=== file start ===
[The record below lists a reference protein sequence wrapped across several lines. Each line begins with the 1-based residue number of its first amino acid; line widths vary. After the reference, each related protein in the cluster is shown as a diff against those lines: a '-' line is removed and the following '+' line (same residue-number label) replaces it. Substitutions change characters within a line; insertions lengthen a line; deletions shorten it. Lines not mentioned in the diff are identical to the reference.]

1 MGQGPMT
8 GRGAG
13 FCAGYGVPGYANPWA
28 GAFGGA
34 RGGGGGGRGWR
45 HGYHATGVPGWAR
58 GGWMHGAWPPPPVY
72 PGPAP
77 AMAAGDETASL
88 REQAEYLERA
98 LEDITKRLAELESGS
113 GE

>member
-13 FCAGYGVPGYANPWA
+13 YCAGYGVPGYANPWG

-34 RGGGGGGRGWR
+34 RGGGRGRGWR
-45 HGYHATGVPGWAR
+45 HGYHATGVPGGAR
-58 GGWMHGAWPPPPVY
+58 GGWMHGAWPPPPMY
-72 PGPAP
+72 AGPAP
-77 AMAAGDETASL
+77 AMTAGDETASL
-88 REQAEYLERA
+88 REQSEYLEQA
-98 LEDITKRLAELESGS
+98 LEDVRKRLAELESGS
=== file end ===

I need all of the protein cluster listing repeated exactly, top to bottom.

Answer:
[The record below lists a reference protein sequence wrapped across several lines. Each line begins with the 1-based residue number of its first amino acid; line widths vary. After the reference, each related protein in the cluster is shown as a diff against those lines: a '-' line is removed and the following '+' line (same residue-number label) replaces it. Substitutions change characters within a line; insertions lengthen a line; deletions shorten it. Lines not mentioned in the diff are identical to the reference.]

1 MGQGPMT
8 GRGAG
13 FCAGYGVPGYANPWA
28 GAFGGA
34 RGGGGGGRGWR
45 HGYHATGVPGWAR
58 GGWMHGAWPPPPVY
72 PGPAP
77 AMAAGDETASL
88 REQAEYLERA
98 LEDITKRLAELESGS
113 GE

>member
-13 FCAGYGVPGYANPWA
+13 YCAGYGVPGYANPWG

-34 RGGGGGGRGWR
+34 RGGGRGRGWR
-45 HGYHATGVPGWAR
+45 HGYHATGVPGGAR
-58 GGWMHGAWPPPPVY
+58 GGWMHGAWPPPPMY
-72 PGPAP
+72 AGPAP
-77 AMAAGDETASL
+77 AMTAGDETASL
-88 REQAEYLERA
+88 REQSEYLEQA
-98 LEDITKRLAELESGS
+98 LEDVRKRLAELESGS